A saloon for small car money, the Indigo CS is really hard to match on sheer value for money. Tata Motors has tweaked the car over the years and the car you see here is a further development of the eCS model launched in 2010.
The majority of changes have been made under the bonnet. For starters, Tata has fine-tuned fuel delivery for improved driveability. Engine calibration has also been worked upon to make it more suitable to typical Indian driving styles. The air-fuel mixture has also been optimised by adjusting the air mass sensor. Fifth gear is now taller than before to enhance highway crusing. Gearing is now identical to the Indica eV2 with which the Indigo eCS shares its 1.4-litre common-rail CR4 diesel engine.
Get the motor started and you will be greeted by a muted clatter at idle. Vibrations on the steering wheel, gear knob and even the seats mean this engine is far from being the benchmark for refinement. However, it is when you get going that you see the Indigo eCS in a more positive light.
There is a drone under 1500rpm, but once past that mark the Indigo picks up the pace. The turbo kicks in at about 2000rpm but even then there is no sudden spike in power, but a nice continual build-up.
It is the combination of the eCS’ linear power delivery and good spread of torque that make it such an easy car to amble about town in. Good driveability also means you don’t have to work the rubbery and imprecise gearbox all that often. Cruising on the highway, the eCS feels relaxed with its engine revving at a casual 1800rpm at an indicated 80kph in fifth gear.
The tyres get a new tread pattern for lower rolling resistance and Tata has also bumped up the recommended pressure for the rear tyres by 2psi. In its quest for maximising efficiency, Tata has also reworked suspension geometry (to reduce scrub), but this seems to have also had a positive effect on ride.
The eCS is quite adept at dealing with larger bumps like potholes with the suspension always going about its business quietly. What aids the car’s cruise-happy nature is its good straight-line stability; a result of the car being slightly stiffly sprung. On the flipside, low-speed ride is jiggly and the rear does feel somewhat bouncy at all times.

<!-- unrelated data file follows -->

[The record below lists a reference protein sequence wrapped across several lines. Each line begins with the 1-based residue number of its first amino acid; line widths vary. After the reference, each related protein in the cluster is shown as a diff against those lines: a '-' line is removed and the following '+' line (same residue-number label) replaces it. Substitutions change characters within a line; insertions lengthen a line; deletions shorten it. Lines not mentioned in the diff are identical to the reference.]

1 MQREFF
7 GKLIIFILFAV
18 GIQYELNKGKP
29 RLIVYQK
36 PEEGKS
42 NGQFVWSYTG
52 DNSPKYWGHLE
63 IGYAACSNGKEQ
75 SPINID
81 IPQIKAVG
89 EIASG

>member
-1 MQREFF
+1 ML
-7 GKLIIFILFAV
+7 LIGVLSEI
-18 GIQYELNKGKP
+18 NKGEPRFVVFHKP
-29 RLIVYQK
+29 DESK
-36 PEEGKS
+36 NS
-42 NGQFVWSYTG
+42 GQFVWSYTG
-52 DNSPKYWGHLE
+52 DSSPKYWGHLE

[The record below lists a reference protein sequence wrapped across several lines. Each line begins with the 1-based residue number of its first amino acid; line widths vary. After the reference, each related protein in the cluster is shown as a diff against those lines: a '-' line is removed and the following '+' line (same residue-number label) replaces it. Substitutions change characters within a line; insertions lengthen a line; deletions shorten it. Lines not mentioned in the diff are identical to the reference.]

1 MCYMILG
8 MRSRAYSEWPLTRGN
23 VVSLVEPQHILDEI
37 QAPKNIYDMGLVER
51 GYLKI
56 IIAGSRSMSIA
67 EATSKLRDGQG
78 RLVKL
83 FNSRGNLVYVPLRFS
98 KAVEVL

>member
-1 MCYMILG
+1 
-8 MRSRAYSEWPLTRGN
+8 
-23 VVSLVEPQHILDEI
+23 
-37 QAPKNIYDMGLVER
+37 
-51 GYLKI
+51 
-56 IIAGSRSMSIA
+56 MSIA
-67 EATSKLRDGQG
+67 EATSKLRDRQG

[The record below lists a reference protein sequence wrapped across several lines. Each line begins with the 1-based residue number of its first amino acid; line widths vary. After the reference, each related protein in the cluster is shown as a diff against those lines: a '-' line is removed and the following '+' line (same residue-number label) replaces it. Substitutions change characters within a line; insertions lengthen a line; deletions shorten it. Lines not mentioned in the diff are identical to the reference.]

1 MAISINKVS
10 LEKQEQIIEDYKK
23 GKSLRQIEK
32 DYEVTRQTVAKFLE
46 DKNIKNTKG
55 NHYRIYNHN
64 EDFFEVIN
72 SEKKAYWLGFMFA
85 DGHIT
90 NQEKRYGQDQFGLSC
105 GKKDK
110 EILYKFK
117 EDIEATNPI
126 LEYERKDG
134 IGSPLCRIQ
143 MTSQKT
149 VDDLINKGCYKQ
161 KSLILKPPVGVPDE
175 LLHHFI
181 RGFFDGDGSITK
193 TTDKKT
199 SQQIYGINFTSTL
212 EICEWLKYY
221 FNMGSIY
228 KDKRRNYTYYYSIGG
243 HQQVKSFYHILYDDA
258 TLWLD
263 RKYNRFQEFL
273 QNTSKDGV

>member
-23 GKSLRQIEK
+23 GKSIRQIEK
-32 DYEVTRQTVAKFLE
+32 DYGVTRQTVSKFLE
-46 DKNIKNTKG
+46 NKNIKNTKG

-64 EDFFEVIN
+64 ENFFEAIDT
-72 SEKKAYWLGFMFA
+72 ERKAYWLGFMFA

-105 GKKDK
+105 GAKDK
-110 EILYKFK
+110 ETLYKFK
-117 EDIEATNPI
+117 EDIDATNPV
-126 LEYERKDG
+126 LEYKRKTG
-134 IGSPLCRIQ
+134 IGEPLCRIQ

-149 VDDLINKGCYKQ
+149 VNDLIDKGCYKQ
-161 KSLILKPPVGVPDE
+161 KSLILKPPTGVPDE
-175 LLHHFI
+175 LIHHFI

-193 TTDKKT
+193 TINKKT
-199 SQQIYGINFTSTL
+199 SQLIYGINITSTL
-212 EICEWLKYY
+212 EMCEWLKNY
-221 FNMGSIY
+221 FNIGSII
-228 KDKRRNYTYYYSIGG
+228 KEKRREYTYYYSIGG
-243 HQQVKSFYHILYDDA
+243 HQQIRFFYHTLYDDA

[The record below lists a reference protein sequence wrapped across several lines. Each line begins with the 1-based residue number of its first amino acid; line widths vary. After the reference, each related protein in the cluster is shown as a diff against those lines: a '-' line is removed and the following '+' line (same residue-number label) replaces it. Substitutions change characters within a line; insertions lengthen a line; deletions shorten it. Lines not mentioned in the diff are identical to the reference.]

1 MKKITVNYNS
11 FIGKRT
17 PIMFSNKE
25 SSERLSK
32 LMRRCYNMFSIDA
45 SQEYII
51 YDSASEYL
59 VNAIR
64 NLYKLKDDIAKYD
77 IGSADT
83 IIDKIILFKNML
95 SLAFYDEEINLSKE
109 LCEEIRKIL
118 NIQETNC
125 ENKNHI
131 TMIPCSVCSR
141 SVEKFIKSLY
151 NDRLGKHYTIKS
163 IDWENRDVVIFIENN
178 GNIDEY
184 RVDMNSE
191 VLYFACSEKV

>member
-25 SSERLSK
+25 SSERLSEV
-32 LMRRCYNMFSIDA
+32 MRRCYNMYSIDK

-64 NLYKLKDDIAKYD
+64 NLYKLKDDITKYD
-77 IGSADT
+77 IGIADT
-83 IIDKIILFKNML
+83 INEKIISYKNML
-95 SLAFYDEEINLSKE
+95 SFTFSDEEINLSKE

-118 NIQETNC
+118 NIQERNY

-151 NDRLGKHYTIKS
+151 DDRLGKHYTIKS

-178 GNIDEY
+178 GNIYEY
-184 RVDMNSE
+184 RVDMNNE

We also didn’t like the non-linear feel of the steering and vagueness at the straight ahead position; dynamics on the whole are quite ordinary.
What isn’t ordinary is the Indigo eCS’ fuel economy. Tata is publicising an ARAI-tested figure of 25kpl, though we got 15.3kpl in city driving and a very impressive 19.6kpl on the highway. The city figure matches that of the Indica eV2 (which is 30kg lighter) and the lower drag of the saloon body shape actually results in a 0.3kpl improvement. Whatever way you look at it, these figures are exemplary and will doubtless be the clincher for many buyers.
Not much else has changed. Styling is shared with the outgoing model and the interiors are the same too. There is plenty of space inside but rear seat comfort remains average. We feel Tata has missed an opportunity here to rectify many of the Indigo’s ergonomic glitches. The three-spoke steering that mimics the Tata ‘waterfall’ logo is set too high and can’t be lowered. Then there are the awkwardly positioned pedals that are uncomfortable to operate in stop-go traffic. Even the power window switches placed ahead of the gearbox are difficult to access. The list goes on.
Indigo eCS prices start at Rs 5.28 lakh for the base LS variant, which means it remains the most affordable diesel saloon on sale in India. Should you buy one? If value and low running costs are paramount to you, then the Indigo eCS makes a smart buy. Just don’t expect to develop too deep a bond with the car.